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|Articles - July/August 2014|
|Friday, July 11, 2014|
Page 4 of 6
Diving into Big Data
Care coordination demands improved technology such as shareable electronic health records. These new IT systems are costly, but Oregon doctors and hospitals view them as up-front investments in long-term savings.
The Portland Clinic, for example, recently installed an expensive new computer system as part of an electronic-health-records initiative. That sent the clinic’s cost-per-visit “sky high,” says CEO Schwab. But he believes the system will pay off in the long run. “The innovations we’re doing are having a negative impact on our bottom line. But if done correctly, there’ll be rewards down the road.”
An effort is under way to create an information exchange among area emergency rooms. This Emergency Department Information Exchange would enable hospitals to find out whether a patient had visited other ERs in the region and what treatment they received — and then refer repeat ER users to more appropriate, less-costly places to get care. The Oregon Health Leadership Council, a body comprising representatives from most of the state’s largest health care organizations, is championing the initiative.
“If somebody comes to your emergency department and they’ve been to four different ERs in the last few months,” explains council president (and former CEO of Providence in Oregon) Greg Van Pelt, “we can figure out a way to get that person on a path to where they quit using the ED for their primary care.”
In the hyper-efficient, quality-centric environment of transformed health care, providers will also need the knowledge and talent to gather and interpret enormous amounts of data on their patients. The potential of big data is huge, but many in health care don’t have those analytics capabilities — at least not yet. “We need to move there, and I think there’s a growing appetite to move there,” Davidson says.
Friday, May 22, 2015
BY JOE CORTRIGHT
How conservation stimulates the local economy.
Wednesday, May 27, 2015
PHOTOS BY JASON E. KAPLAN
Like all good journalists, OB editorial staff typically eschew freebies. But health care costs being what they are, digital news editor Jacob Palmer couldn't resist ZoomCare's offer of a three-in-one (cleaning, exam, whitening) dental office visit, guaranteed to take no more than 57 minutes.
Monday, June 22, 2015
The Clean Fuels/gas tax trade off will go down in history as another disjointed, on-again off-again approach to city and state lawmaking.
Friday, May 22, 2015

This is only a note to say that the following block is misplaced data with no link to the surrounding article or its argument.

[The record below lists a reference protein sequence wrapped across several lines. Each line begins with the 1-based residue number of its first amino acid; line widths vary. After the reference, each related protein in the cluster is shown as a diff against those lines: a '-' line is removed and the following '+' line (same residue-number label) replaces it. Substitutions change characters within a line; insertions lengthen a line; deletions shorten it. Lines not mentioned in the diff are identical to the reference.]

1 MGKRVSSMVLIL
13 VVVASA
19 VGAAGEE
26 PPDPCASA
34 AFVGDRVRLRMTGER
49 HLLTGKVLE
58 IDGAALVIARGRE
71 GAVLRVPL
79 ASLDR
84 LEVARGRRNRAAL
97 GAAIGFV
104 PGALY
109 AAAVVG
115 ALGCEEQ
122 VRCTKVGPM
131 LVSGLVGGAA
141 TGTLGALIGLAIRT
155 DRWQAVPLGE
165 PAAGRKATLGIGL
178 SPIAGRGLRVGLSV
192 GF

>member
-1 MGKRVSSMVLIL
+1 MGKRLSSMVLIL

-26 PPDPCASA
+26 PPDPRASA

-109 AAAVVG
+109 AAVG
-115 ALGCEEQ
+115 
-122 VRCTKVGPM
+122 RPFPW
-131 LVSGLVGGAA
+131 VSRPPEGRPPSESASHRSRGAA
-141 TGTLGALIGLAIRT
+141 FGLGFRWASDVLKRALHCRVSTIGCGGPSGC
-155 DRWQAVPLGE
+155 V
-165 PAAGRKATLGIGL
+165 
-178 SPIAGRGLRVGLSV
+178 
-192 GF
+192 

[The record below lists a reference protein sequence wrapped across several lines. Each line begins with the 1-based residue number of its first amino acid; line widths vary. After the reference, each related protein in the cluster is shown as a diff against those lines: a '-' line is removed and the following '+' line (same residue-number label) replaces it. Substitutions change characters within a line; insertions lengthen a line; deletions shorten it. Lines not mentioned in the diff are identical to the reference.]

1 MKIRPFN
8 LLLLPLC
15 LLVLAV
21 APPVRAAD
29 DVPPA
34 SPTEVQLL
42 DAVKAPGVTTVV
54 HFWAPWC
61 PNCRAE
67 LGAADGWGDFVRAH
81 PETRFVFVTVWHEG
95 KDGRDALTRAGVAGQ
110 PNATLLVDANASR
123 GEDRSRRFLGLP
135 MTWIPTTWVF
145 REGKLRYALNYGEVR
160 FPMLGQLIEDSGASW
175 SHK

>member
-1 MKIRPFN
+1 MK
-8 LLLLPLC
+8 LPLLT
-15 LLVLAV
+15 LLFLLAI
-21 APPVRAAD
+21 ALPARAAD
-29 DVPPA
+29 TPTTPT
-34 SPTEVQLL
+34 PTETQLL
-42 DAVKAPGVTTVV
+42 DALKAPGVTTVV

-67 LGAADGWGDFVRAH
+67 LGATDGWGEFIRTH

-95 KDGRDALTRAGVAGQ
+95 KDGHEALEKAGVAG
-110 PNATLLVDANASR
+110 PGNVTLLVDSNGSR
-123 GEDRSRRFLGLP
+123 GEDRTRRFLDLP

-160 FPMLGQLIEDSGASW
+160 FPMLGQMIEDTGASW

BY AMY MILSHTEIN
Floor plans embrace the great wide open.
Thursday, May 14, 2015
BY JASON E. KAPLAN | STAFF PHOTOGRAPHER
There are more than 160 farmers markets in Oregon, contributing an estimated $50 million in sales, according to the Oregon Farmers Markets Association. We checked in on the Forest Grove market, which for several years has brought local produce and food vendors to Main Street in the center of town.
Friday, June 05, 2015
As temperatures in Oregon creep into the 90s this weekend, Oregonians' thoughts are turning to — summer baseball.
Tuesday, May 26, 2015
BY JACOB PALMER
Live, Work, Play: CEO of Gorilla Capital.
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Tonkon Torp helps seed sustainability at Gunderson.
Oregon-based Environments helps companies create inspired workspaces. “Simply put, we help companies future-proof their workspaces,” says Chris Corrado, president. Since 1988,Environments has witnessed firsthand the changing landscape of business. Native Portlander and Environments founder Corrado says, “We help our clients navigate the complex realities of the workplace today and plan for their future in a very mindful, strategic way. We think of ourselves as their partners in the process.”
One hundred years ago, the Willamette River might easily have been mistaken for a sewer. Unchecked industrial activity and decades of pollution made it unrecognizable compared to the clean river that now flows north for 187 miles from Eugene through the center of Portland.
Bend energy leader brings passion for efficiency and renewable energy to the nonprofit.
Event in Forest Grove marks recognition of Global Food Safety Initiative Certification.
Colette Young to lead staff at Southwest Portland branch.